We are carrying out research on the pieces on these pages.
If you have further information or revisions to the material above please contact me, Dave Ball, by e-mail or telephone: 0114 225 6213 with the details.
We would also like to hear from you with details of any sculptures or monuments which we may have missed.
We are very grateful for any additional information which you may be able to give us.
|DescriptionOfPhoto:||View of the Butter Cross looking across West Gate|
|Dimensions:||The columns are 3.2m high the base of the building is 4.7m in diameter.|
|Location:||Market Place. At the junction of two roads, Sunderland Street (A631) and North Gate / West Gate (A60).|
|ImageCopyright:||Sheffield hallam University|
|Description: Small open structure consisting of a domed roof supported by 8 tuscan columns. An ornate metal weathervane is on the apex of the roof. The whole rests on 5 circular steps.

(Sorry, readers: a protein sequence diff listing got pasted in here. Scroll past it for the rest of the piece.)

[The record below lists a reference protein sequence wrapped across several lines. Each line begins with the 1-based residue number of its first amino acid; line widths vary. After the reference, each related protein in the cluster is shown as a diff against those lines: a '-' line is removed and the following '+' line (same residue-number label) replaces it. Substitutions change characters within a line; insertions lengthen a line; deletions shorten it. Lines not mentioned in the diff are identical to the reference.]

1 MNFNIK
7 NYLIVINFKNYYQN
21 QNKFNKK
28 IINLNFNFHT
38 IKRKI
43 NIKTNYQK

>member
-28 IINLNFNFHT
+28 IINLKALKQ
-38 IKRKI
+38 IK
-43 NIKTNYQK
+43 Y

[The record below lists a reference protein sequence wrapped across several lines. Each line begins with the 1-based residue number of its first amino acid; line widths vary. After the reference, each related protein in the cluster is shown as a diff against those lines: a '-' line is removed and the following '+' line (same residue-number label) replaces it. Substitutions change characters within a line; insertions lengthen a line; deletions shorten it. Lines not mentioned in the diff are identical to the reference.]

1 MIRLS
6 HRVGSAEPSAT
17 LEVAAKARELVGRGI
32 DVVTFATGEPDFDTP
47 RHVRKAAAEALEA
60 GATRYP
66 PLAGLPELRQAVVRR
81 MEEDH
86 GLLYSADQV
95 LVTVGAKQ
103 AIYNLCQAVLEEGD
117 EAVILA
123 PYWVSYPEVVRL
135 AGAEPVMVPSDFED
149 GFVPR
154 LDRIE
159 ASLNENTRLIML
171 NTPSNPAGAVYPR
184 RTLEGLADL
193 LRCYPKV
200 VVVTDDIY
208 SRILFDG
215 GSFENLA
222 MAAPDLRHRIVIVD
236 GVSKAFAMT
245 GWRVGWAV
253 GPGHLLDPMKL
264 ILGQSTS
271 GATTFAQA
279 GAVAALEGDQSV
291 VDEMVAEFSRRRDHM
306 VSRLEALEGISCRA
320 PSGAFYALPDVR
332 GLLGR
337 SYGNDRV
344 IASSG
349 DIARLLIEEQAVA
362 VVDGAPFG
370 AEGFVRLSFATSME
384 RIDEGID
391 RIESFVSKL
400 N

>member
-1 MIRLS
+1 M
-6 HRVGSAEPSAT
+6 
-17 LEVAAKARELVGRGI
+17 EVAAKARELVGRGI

Inscription: A plaque on the dome facing Sunderland Street records the following: THIS MARKET CROSS WAS ERECTED / BY THE REV. CHRISTOPHER ALDERSON, VICAR / OF THIS PARISH ABOUT THE YEAR 1777. / AND WAS RESTORED BY MISS ANNA MARIA ALDERSON / HIS LAST SURVIVING-GRAND DAUGHTER / IN THE YEAR 1898.
Dimensions: The columns are 3.2m high the base of the building is 4.7m in diameter.
Commission: The cross was built by the Rev. Alderson as a replacement for the original Butter Cross which is believed to have been located on this site. There are no records of the original construction of the current cross at the Town Council.
The Butter Cross was made the responsibilty of the Town Council in 1974 at the time of major local government reorganisation. The land on which it stands belongs to Doncaster MBC. It was de-scheduled by English Heritage in 1995; no traces of the original cross have been found, which would have constituted the necessary historical interest. The current Grade II Listed status is for purely architectural reasons. 
Comment: There is a popular belief that hiring fairs were held under this roof - but there is no evidence to support this. Old photographs have shown the local May Queen and attendants inside the cross, but there is no indication that this was for anything other than photographic reasons.
Sources:  Interview with the Town Clerk: Mr A. Jillot. [26/5/04]
Other Sources: Correspondence with Mark Starford [9/7/04}
Pevsner, N., Yorkshire West Riding (The Buildings of England) 2nd Edition 1967.